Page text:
"It's almost the only place I can think of in the world, which is stepped, almost like a mountainside, with wonderful views,"
is how Jude described her feelings at being in the Southbank Centre, " so you feel like you can stand on top of the world".
A very romantic picture to formulate of art as a refuge from an unromantic, violent world. This cosiness and security only increase when you step inside the Southbank which is beautifully warm and packed with people, full of joy and celebrating 'Women of the World', WOW, for the weekend. It is internationally attended and as always I enjoyed inviting family; on Friday it coincides with Women's Day and on Sunday with Mother's Day..
So I am not surprised that a bubbling Helena Kennedy comes up to my mother
"What a great way to spend Mother's Day" upon which I tell her of Angela Neustatter's book "A Home for the Heart" which I have nominated with Ann Pavett for the first 'London Literary Peace Award'.
Kennedy's quote on the back of Home for the Heart says it all: "Angela is one of our best social commentators."
Then my mother gladly meets old friend Jude Kelly whose brainchild the whole festival is.
"Is it true that we come alive not once but many times?We are drawn back to the image of the seed in darkness Or the greying skin of the snake that hides a shining one", are the words that introduce the latest Youtube on 'the Festival Wing at the Southbank Centre' read by poet Lemn Sissay, written by Edwin Morgan as part of "The Second Life".
"My first memory of London was also my first memory of the Queen Elisabeth Hall and actually it opened my eyes to London as an incredibly cosmopolitan and open place.." says Shobana Jeyasingh.
The Southbank Centre is in a time of expansion with a twenty million pound government grant to start planning the intended refurbishing and new pavillion of spectacular looking glass.
For Arun Ghosh, clarinettist and composer, "the beautiful thing about the Purcell Room is the sense of intimacy, its a very pure place to play in but when full it feels like it's bursting to the rafters.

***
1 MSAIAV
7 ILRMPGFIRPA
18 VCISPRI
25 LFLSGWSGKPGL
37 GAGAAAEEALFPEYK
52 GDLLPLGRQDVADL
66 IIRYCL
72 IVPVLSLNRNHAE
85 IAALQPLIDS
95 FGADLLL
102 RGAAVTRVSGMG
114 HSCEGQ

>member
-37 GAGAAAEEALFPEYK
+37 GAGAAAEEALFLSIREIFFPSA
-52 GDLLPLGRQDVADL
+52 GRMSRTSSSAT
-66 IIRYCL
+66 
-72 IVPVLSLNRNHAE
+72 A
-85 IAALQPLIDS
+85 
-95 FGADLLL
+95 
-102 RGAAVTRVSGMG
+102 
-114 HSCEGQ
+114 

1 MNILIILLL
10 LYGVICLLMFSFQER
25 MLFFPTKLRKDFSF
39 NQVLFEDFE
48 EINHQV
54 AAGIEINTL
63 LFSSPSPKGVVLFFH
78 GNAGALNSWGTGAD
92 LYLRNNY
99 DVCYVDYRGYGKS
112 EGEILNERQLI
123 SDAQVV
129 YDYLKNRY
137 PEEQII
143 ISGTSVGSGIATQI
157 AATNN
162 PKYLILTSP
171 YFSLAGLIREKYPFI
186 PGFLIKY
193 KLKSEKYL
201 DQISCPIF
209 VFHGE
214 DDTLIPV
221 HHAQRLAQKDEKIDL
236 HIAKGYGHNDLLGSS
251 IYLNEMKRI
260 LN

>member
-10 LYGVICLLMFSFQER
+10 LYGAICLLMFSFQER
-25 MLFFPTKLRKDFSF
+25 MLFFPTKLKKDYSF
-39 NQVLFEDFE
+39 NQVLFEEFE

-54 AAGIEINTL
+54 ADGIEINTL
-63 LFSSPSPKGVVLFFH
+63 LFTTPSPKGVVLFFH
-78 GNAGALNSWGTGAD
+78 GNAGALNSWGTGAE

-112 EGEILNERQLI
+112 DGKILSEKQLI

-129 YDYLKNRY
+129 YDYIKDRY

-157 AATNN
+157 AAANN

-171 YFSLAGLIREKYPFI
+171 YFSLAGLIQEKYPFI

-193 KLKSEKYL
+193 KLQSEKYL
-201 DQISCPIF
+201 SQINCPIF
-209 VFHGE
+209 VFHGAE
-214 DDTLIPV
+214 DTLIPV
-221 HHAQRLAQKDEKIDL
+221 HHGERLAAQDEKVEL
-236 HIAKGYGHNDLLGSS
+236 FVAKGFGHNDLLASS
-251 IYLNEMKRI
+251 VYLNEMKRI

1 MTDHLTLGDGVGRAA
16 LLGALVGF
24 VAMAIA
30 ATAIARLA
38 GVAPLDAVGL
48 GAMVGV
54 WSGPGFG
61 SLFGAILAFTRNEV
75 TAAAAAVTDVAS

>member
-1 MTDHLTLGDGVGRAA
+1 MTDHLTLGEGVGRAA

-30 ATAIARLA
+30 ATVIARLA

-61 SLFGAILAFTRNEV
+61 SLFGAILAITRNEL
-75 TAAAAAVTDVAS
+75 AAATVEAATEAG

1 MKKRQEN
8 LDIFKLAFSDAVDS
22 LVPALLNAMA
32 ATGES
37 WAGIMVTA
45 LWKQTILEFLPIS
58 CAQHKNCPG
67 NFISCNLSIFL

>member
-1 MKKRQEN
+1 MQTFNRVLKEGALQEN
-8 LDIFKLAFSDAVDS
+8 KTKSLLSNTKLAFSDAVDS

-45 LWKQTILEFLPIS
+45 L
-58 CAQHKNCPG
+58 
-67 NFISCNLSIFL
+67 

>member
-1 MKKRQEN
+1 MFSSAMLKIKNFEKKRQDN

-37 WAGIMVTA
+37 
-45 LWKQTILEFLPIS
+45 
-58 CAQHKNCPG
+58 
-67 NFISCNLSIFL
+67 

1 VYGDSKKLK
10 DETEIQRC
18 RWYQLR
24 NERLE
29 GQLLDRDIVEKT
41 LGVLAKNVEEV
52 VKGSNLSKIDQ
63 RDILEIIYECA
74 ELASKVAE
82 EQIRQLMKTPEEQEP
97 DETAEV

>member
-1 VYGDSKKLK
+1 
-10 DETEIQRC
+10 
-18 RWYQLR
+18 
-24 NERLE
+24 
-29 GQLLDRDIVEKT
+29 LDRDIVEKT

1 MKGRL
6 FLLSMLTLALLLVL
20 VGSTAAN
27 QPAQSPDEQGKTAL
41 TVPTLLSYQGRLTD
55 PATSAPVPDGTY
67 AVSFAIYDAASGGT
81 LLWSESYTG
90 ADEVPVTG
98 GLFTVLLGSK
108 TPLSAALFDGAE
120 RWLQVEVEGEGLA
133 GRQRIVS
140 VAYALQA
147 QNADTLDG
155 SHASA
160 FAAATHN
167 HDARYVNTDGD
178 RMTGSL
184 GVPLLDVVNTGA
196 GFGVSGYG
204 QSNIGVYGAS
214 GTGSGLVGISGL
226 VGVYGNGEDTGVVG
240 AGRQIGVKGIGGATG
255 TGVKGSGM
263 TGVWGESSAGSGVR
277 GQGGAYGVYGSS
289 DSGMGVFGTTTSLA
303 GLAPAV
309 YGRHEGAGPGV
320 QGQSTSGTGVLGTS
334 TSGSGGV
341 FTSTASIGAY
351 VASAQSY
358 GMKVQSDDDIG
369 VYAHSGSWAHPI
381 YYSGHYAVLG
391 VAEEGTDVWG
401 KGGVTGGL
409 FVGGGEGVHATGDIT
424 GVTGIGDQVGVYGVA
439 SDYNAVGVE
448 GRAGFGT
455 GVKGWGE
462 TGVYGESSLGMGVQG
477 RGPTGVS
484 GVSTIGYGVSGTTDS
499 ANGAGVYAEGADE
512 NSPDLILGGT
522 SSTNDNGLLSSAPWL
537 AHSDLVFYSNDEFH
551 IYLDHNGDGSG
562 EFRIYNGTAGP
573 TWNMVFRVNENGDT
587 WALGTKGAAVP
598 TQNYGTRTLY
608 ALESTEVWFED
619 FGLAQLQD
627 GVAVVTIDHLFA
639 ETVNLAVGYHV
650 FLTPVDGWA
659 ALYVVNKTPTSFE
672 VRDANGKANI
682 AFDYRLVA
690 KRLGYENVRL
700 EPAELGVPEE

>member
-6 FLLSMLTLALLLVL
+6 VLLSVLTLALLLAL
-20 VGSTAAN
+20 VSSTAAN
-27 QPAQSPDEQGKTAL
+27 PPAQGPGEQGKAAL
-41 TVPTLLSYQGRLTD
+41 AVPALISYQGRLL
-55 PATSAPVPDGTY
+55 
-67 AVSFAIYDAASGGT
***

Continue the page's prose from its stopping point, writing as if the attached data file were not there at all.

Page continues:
"I am delighted by the Women of the World Parliament on Sunday at Southbank Centre.The panel discuss with the audience, as "the commons" and Sandi Toksvig as Speaker, whether women should be more involved in government, say fifty percent put in empty seats or generally, which in fact is voted for as a motion and other speakers, Shami Chakrabarti, Director of Liberty and Catherine Mayer, the Europe Editor for TIME, continue so intelligently that it becomes clear we are starting a petition, which if it reaches a hundred thousand will force the matter to be debated in Parliament."
Considering the Festival Hall started so long ago it is hardly surprising it needs changes and renovation. As well as improving accessibility for disabled, such as choreographer Celeste Dandeker describes needing "a ramp to get up on stage so that it is then very difficult to get off again".
Peter Clegg, the architect for the Southbank, describes how he saw it in the Architectural Review in 1967.
"The history of the site has always excited me," Jude confesses. In 1951 after the Second War, when people were thinking how do we really make the world better and one of the ways to do that was to create a site which was dedicated to the idea of the people's imagination."
Someone astute in the audience has suggested women might not want to be in Parliament!